LL Bean's 100th - A Book, Events, and Much More
Eight years before I was born, Leon Leonwood Bean published a hunting, fishing, and camping guide, sort of an all-purpose how-to book that LL predicted would take no more than 85 minutes to read.
That book has been republished this year by Down East Books for LL Bean’s 100th anniversary, with updated information from LL’s grandson, Bill Gorman. Amazingly, given how long ago this book was published, much of it remains pertinent and helpful today.
Last week I spent much more than 85 minutes reading it and reflecting on its content. It does take one back a bit in time. I often had to stop reading, to imagine what those times must have been like, sorry that I missed them.
LL’s advice on bobcat hunting reports, “The $15.00 bounty paid by the State of Maine is an effort to eliminate these blood-thirsty deer killers.” The bounty is long gone, as is Maine’s deer herd in some places. But we still have a lot of bobcats.
I have a photo of Mount Vernon’s Ward boys and legendary outdoor writer Gene Letourneau with a barn wall covered with bobcat pelts. They ran those cats down with hounds, often going all the way from Mount Vernon to Chesterville on snowshoes. That type of hunting is also long gone – because there is just too much posted land to get across.
I was particularly taken with the deer harvest charts in the back of the book. In 1941, more deer were taken in Washington County than any other county in the state. In fact, 3,543 deer were taken in Washington County that year, compared to just 378 in my county of Kennebec. In 2010, 2,201 deer were harvested in Kennebec County and just 454 in Washington County.
Chapter 39, General Information, is hilarious, advising sports from away, “When on your hunting trips do not try to belittle the back woods folk even though you are a college man and your home is in the big city.” Today the advice would go in the other direction, as woods wise Mainers make fun of city folks.
But most of LL’s advice is useful today, including his tips on hunting bear, deer, moose, ducks and geese, grouse and woodcock, his fishing suggestions, and his information on camping. Bill adds how-to information on our newest game target, turkeys, and adds tidbits throughout the book that inform and entertain.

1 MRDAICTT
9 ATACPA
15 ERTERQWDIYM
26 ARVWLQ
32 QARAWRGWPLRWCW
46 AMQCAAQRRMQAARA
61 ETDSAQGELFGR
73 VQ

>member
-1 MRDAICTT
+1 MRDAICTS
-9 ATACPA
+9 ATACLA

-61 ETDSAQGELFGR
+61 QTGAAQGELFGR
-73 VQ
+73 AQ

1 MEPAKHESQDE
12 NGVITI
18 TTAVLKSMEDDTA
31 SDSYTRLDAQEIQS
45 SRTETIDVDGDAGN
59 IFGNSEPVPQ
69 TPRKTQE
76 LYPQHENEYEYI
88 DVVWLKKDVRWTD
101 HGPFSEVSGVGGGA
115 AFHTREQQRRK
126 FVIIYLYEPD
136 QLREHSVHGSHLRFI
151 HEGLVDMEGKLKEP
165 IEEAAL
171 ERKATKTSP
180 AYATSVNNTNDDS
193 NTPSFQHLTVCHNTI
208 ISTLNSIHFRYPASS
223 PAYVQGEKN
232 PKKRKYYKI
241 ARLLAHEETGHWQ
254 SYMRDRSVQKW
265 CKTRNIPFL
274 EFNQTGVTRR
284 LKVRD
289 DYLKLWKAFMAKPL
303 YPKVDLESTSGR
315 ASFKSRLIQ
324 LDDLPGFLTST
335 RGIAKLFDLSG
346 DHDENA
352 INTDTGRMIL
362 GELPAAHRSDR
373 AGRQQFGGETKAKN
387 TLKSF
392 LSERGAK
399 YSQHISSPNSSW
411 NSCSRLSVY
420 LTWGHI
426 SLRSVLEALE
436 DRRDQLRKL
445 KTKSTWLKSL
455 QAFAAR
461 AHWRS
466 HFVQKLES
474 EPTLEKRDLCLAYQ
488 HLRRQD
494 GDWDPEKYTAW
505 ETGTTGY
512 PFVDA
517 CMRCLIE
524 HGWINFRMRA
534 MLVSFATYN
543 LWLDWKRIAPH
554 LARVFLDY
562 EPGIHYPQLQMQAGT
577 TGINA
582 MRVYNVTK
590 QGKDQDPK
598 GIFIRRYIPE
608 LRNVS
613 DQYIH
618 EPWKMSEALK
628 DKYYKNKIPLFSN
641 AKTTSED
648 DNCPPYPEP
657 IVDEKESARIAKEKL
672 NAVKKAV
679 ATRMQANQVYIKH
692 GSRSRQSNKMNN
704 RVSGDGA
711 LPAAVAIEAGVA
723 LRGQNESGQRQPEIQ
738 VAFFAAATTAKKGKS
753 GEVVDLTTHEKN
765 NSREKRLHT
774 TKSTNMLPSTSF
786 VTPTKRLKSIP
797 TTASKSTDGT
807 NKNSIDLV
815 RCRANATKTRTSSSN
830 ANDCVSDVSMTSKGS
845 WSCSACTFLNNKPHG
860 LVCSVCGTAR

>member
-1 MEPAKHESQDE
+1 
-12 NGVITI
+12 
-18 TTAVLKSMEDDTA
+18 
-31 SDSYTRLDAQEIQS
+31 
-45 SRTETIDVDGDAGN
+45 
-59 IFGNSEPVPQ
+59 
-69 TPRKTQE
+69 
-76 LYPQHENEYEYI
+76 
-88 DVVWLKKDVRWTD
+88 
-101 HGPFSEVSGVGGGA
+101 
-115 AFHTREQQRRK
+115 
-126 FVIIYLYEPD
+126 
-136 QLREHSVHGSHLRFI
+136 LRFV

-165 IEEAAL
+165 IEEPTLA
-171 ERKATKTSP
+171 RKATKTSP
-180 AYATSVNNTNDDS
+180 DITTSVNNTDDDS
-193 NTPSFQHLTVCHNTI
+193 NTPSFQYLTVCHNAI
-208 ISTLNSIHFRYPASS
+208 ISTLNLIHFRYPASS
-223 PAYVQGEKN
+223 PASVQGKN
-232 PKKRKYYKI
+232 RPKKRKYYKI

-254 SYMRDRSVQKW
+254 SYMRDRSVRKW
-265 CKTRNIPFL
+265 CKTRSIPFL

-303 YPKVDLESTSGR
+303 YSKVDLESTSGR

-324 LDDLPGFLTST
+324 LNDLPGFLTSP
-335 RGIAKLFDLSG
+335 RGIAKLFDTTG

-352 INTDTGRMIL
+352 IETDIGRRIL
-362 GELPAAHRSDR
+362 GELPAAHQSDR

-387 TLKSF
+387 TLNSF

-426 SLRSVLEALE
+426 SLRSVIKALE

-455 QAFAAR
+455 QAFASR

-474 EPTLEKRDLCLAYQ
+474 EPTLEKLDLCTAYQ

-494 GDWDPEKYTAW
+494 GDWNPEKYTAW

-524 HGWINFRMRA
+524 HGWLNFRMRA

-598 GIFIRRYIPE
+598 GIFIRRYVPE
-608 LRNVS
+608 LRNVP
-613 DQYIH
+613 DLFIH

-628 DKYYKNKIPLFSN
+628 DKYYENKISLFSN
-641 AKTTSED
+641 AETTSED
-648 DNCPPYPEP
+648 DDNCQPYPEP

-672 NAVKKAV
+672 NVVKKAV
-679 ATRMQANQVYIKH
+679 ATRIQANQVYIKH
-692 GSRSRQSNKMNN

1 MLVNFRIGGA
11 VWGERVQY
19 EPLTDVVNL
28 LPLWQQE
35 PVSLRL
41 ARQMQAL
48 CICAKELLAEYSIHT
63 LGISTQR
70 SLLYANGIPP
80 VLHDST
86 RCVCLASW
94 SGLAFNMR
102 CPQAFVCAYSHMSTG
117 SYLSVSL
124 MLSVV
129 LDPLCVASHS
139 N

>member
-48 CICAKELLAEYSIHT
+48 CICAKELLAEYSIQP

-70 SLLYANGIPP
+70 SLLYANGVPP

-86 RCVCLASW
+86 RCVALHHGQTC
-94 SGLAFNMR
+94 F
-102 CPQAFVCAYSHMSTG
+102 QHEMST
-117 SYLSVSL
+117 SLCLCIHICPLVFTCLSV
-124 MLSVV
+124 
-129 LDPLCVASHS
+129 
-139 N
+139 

The guidance is comprehensive, from how to use a compass to how to tie on a smelt (for spring ice out fishing LL trolled with a sewed-on-smelt on one rod and night crawlers on the other). I loved the advice on how to keep your crawlers fresh – using Bean’s canned angle worm food. Can’t find that in the catalog any more!
LL’s advice on how to fly cast is tried and true, still taught today at Bean’s fly-fishing school. And the must-have flies mentioned in his book include some of the ones I still use today – although I’m going to have to start looking for the Scarlet Ibis.
I did learn things from this book: how to build a bough bed (going to try that with my grandsons some day), how to bake with a reflector oven (I have never used mine), and a lot more.
The photos, right out of the original book, are mind-blowing, particularly the massive fish that appear to have been common in LL’s day. There’s a photo of LL with a moose he shot in 1935 – the last year Maine allowed moose hunting until 1980.
Last week at the Governor’s Conference on Tourism, Bean’s Marketing Director, Steve Fuller, presented his own mind-blowing list of events and initiatives that LL Bean will launch in 2012 to celebrate its 100th anniversary.
One of them gives you a chance to imitate Leon Leonwood, by doing a bit of writing yourself. Bean’s Million Moment Mission will donate $1 to the National Park Foundation – up to $1 million – for every one of us who shares one of our favorite outdoor experiences in a photo, video, or story posted on Bean’s website.
Given that the next to last chapter in LL’s book is a tribute to Percival Baxter and his State Park, the Million Moment Mission seems particularly pertinent. The donation is targeted to getting more kids outdoors.
Sometime soon I intend to post a story of fishing a remote pond with my grandson Addison. It brings a smile to my face just remembering that outing. LL’s book also brought a lot of smiles to my face. It’s a keeper.
Want the book? Order here.